Big Screen Berkeley: ‘A Girl Walks Home Alone at Night’

A Girl Walks Home Alone at Night can be described as an ‘Iranian diaspora romantic vampire drama set in the western United States’

Is A Girl Walks Home Alone at Night (opening at Landmark’s Shattuck Cinemas on Friday, Dec. 5) truly ‘the first Iranian vampire western’, as its promotional material claims? Sadly, no – but that doesn’t mean it’s not worth seeing, assuming you can forgive the untruthful tagline.

First, however, let’s take a brief moment to dissect that impressive piece of ballyhoo. A Girl Walks Home Alone at Night is actually an American film, not an Iranian one, and it is not a western, though it was filmed in Bakersfield. Thankfully, there is a vampire… but this is no ordinary bloodsucking saga, and anyone anticipating a routine horror movie is in for further disappointment.

On the other hand, the film features a cast of Iranian émigrés and is entirely in Farsi. Written and directed by Ana Lily Amirpour (and based on her own comic book series), A Girl Walks Home Alone at Night might more accurately be described as an ‘Iranian diaspora romantic vampire drama set in the western United States’, but that probably wouldn’t sell many tickets.

Set in fictional-but-representative-of-Tehran Bad City, the film follows the misadventures of Arash (Arash Marandi), a young man caring for his heroin-addicted father Hossein (Marshall Manesh). When drug dealer Saeed (The Taqwacores Dominic Rains, aka Amin Nazemzadeh) demands Hossein’s substantial debt to him be paid in full, Arash is compelled to hand over his gorgeous vintage car in lieu of payment.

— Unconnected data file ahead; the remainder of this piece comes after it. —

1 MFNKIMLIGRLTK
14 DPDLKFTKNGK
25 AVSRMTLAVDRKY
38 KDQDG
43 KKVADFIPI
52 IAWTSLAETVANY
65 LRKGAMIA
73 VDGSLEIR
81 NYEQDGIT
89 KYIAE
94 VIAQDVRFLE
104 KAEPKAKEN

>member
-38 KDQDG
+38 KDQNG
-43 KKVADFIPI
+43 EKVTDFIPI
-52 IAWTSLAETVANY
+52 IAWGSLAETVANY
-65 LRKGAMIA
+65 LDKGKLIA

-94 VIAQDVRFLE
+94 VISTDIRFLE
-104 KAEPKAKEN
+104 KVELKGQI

Meanwhile, a mysterious, chador-clad woman (Sheila Vand) roams the mean streets of Bad City, where Saeed mistakes her for a prostitute. Taking her back to his bachelor pad, he discovers too late that her chador conceals neither a woman of virtue nor a lady of the night, but a vicious, hungry vampire.

In a convenient if questionable plot development, Arash drops by Saeed’s place and discovers the dealer’s corpse, his car keys, and a briefcase full of drugs and cash. Now he has enough medicine to feed his father’s habit, as well as enough tablets of ecstasy to ingratiate himself at a costume party which – ah, fate! – he’s chosen to attend dressed as Dracula. You can probably guess who he meets later that night.

Though the story is a little on the thin side, Amirpour displays enough style and taste to suggest she’s no one-trick pony. Shot in black and white and almost entirely at night (a conceit appropriate to a vampire film that also helps disguise Bakersfield as Tehran), the film provides lightly veiled commentary on the sexual politics of the Iranian revolution and the attitudes of Iranian men towards women.

Arguably the best ‘art-house vampire’ flick since Abel Ferrara’s The Addiction (1995), A Girl Walks Home Alone at Night also features the most remarkable screen performance I’ve ever seen by a cat. Chubby short-haired tabby Masuka is a complete cutie who steals every scene he’s in, and seems to love being in the limelight. Perhaps a new star has been born.

Berkeleyside’s film writer John Seal writes a weekly movie recommendation column at Box Office Prophets, as well as a column in The Phantom of the Movies’ Videoscope, an old-fashioned paper magazine, published quarterly. Read more from Big Screen Berkeley on Berkeleyside.

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